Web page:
Monday, March 6, 2017

UK backpacker 'raped repeatedly' over two months in Australia

The 22-year-old woman was subjected to repeated attacks in locations across Queensland, police say.
The ordeal ended on Sunday when police made a routine stop of a vehicle being driven by the woman, and noticed she had serious facial injuries.
An Australian man who appeared to be "hiding from police" was arrested in the back of the vehicle, police said.

What do police allege happened?

Authorities allege the pair met three months ago in northern Queensland before agreeing to go on a road trip.
Police say the woman was then held against her will and repeatedly attacked between 2 January and 5 March.
She appeared distressed when the vehicle was pulled over on the Warrego Highway at Mitchell, 560km (350 miles) north-west of Brisbane, police said.
The 22-year-old man, from Cairns, is facing charges including four counts of rape, eight counts of assault occasioning bodily harm, four counts of strangulation and two counts of deprivation of liberty.
"During the course of their travels throughout the state then a number of very serious offences have occurred," Detective Inspector Paul Hart told the Australian Broadcasting Corp.
Police said the accused man was found in a storage alcove.
"We will allege that the male person was secreted in the back section of the vehicle which made it quite difficult to find him," Insp Hart said.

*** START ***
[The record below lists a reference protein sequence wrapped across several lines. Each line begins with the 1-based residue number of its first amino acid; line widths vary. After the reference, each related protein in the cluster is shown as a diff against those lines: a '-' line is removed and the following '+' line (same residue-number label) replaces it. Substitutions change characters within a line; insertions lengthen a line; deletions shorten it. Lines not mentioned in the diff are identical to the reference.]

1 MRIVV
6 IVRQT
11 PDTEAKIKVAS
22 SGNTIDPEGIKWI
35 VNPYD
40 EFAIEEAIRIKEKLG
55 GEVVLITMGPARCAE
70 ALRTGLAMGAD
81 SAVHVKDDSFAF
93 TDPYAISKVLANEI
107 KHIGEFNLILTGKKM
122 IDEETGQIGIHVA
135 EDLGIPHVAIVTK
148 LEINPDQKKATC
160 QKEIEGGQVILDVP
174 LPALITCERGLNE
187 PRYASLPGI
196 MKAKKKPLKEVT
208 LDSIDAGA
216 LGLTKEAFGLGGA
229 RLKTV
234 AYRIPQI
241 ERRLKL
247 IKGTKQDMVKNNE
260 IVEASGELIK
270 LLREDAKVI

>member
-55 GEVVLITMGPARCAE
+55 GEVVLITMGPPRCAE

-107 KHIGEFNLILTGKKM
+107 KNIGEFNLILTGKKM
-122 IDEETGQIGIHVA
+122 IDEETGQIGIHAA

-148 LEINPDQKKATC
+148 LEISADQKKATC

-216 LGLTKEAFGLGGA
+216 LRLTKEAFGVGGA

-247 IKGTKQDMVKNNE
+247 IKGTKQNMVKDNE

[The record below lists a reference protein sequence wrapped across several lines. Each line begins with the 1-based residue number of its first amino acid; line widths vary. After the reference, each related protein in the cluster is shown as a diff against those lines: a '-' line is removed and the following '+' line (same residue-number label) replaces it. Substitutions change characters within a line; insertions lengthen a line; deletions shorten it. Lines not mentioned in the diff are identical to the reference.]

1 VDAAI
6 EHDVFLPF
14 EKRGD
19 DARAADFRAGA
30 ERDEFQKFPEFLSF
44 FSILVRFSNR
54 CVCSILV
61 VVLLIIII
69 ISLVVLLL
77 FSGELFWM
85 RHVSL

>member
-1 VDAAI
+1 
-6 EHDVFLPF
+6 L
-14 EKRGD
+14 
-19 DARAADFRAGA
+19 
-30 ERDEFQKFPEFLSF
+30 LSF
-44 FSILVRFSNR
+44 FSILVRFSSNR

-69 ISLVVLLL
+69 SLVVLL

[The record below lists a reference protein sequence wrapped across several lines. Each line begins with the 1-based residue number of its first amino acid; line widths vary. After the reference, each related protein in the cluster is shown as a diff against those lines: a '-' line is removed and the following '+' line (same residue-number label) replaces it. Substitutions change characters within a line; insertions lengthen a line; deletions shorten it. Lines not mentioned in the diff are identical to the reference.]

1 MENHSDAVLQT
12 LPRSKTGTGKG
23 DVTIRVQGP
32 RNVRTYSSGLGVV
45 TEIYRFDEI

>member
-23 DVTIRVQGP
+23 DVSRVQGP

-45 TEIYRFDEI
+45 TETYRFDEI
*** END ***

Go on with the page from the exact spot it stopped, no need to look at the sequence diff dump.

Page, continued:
What support is the woman receiving?

Police said the victim was treated for injuries including facial fractures, bruising and cuts to her body.
Insp Hart said the "very prolonged" ordeal had also left her with psychological injuries. She appeared "terrified" when found, he said.
"We would certainly say that what's happened to this lady is quite catastrophic so there are numerous supports that are being put in place to help her out during through this period," Insp Hart said.
He said the woman was considering returning to the UK.

What is the legal process?

The man is also facing charges of causing wilful damage, possessing drugs and drug equipment, and obstructing police.
He faced the Roma Magistrates Court, about 80km from Mitchell, on Monday.
The man was refused bail to face court again on 23 May, according to Brisbane's Courier Mail.
Police have urged anyone with information to come forward.
BBC, March 07 2017

Deadly Clashes Hit Kokang Region in Myanmar's Northern Shan State

At least 30 people died during fighting in Laukkai Monday between Myanmar army forces and armed fighters from ethnic groups.

Tension between the central government and ethnic militias in the northern region near China's Yunnan province erupted early Monday morning. Witnesses told VOA of hearing artillery and small arms fire in Laukkai, capital of the Kokang special region and an important trading town on the Salween River, which forms Myanmar's border with China.